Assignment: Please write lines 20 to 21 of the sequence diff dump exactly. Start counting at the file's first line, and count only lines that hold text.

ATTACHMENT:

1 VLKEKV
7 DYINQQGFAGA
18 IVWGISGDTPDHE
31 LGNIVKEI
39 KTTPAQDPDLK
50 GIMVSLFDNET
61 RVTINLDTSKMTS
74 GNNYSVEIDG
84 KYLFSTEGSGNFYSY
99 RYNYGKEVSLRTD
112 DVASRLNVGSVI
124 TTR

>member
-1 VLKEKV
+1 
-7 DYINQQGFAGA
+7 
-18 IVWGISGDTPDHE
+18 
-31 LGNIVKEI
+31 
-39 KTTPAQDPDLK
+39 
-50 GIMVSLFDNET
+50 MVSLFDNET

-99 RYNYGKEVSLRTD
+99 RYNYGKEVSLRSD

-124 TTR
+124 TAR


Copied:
-31 LGNIVKEI
+31 